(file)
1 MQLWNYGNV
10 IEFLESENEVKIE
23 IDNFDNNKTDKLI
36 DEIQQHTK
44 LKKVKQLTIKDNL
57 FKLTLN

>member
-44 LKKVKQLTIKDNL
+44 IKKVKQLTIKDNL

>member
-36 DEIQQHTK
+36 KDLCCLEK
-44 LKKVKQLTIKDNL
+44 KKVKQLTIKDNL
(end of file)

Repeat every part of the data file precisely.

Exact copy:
1 MQLWNYGNV
10 IEFLESENEVKIE
23 IDNFDNNKTDKLI
36 DEIQQHTK
44 LKKVKQLTIKDNL
57 FKLTLN

>member
-44 LKKVKQLTIKDNL
+44 IKKVKQLTIKDNL

>member
-36 DEIQQHTK
+36 KDLCCLEK
-44 LKKVKQLTIKDNL
+44 KKVKQLTIKDNL